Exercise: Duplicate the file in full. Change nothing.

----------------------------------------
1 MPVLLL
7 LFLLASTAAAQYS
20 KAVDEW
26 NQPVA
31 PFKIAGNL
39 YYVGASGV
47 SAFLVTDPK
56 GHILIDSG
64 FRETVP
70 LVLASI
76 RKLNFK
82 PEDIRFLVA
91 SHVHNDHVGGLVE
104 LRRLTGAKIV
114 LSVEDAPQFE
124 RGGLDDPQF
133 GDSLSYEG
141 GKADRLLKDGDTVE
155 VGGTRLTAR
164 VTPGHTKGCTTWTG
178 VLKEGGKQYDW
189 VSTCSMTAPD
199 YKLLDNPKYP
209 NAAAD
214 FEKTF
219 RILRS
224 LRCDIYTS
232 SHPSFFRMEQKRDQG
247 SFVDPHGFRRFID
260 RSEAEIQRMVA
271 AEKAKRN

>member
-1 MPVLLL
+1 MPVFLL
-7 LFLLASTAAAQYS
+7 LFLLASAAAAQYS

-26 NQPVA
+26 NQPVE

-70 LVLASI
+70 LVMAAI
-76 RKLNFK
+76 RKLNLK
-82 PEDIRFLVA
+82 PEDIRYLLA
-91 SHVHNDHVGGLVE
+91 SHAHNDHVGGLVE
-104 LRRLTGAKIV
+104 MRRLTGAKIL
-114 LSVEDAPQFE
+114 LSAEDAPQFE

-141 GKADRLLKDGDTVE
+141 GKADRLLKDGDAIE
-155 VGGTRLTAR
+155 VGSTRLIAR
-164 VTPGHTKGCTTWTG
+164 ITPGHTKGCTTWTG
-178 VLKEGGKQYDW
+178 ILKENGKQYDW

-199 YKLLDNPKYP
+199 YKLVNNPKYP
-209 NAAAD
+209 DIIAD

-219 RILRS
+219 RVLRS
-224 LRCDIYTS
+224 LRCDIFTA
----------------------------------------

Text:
1 MPVLLL
7 LFLLASTAAAQYS
20 KAVDEW
26 NQPVA
31 PFKIAGNL
39 YYVGASGV
47 SAFLVTDPK
56 GHILIDSG
64 FRETVP
70 LVLASI
76 RKLNFK
82 PEDIRFLVA
91 SHVHNDHVGGLVE
104 LRRLTGAKIV
114 LSVEDAPQFE
124 RGGLDDPQF
133 GDSLSYEG
141 GKADRLLKDGDTVE
155 VGGTRLTAR
164 VTPGHTKGCTTWTG
178 VLKEGGKQYDW
189 VSTCSMTAPD
199 YKLLDNPKYP
209 NAAAD
214 FEKTF
219 RILRS
224 LRCDIYTS
232 SHPSFFRMEQKRDQG
247 SFVDPHGFRRFID
260 RSEAEIQRMVA
271 AEKAKRN

>member
-1 MPVLLL
+1 MPVFLL
-7 LFLLASTAAAQYS
+7 LFLLASAAAAQYS

-26 NQPVA
+26 NQPVE

-70 LVLASI
+70 LVMAAI
-76 RKLNFK
+76 RKLNLK
-82 PEDIRFLVA
+82 PEDIRYLLA
-91 SHVHNDHVGGLVE
+91 SHAHNDHVGGLVE
-104 LRRLTGAKIV
+104 MRRLTGAKIL
-114 LSVEDAPQFE
+114 LSAEDAPQFE

-141 GKADRLLKDGDTVE
+141 GKADRLLKDGDAIE
-155 VGGTRLTAR
+155 VGSTRLIAR
-164 VTPGHTKGCTTWTG
+164 ITPGHTKGCTTWTG
-178 VLKEGGKQYDW
+178 ILKENGKQYDW

-199 YKLLDNPKYP
+199 YKLVNNPKYP
-209 NAAAD
+209 DIIAD

-219 RILRS
+219 RVLRS
-224 LRCDIYTS
+224 LRCDIFTA